UPDATED: Boyd jury has question about one-word difference between indictment, law

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UPDATE1: 4/16/08 1:58 p.m. -- Judge Tom Varlan has instructed the jury that the indictment in merely a charging document, and the jury must decide if Boyd is guilty of the offenses contained in the law.

The indictment alleges Boyd "did receive, relieve, comfort and assist the offender, Lemaricus Devall Davidson...in order to hinder and prevent" Davidson's arrest." (Emphasis added.)

The actual law says, "Whoever, knowing that an offense against the United States has been committed, receives, relieves, comforts or assists the offender in order to hinder or prevent his apprehension, trial or punishment, is an accessory after the fact." (Emphasis added.)

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KNOXVILLE, Tenn. (WVLT) -- The jury that is set to decide the fate of accused murder accessory defendant Eric DeWayne Boyd has asked U.S. District Judge Tom Varlan for a clarification between two words -- and and or.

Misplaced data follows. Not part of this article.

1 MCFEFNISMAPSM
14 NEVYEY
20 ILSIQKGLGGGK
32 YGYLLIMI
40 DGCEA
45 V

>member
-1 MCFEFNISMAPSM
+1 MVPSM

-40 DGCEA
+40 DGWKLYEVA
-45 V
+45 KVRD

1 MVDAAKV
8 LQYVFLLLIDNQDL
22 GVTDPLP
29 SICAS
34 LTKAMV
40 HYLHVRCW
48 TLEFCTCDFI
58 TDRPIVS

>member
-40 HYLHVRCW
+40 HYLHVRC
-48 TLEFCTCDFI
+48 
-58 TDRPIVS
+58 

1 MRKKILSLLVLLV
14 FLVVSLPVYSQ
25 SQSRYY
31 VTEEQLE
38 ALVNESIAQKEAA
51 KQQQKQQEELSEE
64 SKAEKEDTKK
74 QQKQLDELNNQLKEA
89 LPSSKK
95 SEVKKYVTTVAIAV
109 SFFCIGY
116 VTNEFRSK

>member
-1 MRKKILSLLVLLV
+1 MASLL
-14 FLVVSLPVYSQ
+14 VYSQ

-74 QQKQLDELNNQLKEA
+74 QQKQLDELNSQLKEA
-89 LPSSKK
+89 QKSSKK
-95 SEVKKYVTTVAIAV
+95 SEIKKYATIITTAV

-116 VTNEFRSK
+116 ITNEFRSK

When prosecutors indicted Boyd, the word and was used in the list of accusations leveled against him, but the actual law Boyd is charged under uses the word or when listing the individual aspects of being an accessory to the crime.

Now, the jury wants to know which word they need to be considering -- and or or.

Judge Varlan is considering how to instruct the jury, and we'll have the details for you as soon as they become available.



 
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